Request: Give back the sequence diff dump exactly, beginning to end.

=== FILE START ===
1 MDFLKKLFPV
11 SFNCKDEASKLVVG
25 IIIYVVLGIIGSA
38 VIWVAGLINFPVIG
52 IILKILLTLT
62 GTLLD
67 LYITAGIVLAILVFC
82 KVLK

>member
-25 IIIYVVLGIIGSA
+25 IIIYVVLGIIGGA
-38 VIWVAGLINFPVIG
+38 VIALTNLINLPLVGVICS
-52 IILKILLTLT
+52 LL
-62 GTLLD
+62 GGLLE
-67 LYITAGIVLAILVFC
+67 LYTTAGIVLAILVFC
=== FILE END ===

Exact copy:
1 MDFLKKLFPV
11 SFNCKDEASKLVVG
25 IIIYVVLGIIGSA
38 VIWVAGLINFPVIG
52 IILKILLTLT
62 GTLLD
67 LYITAGIVLAILVFC
82 KVLK

>member
-25 IIIYVVLGIIGSA
+25 IIIYVVLGIIGGA
-38 VIWVAGLINFPVIG
+38 VIALTNLINLPLVGVICS
-52 IILKILLTLT
+52 LL
-62 GTLLD
+62 GGLLE
-67 LYITAGIVLAILVFC
+67 LYTTAGIVLAILVFC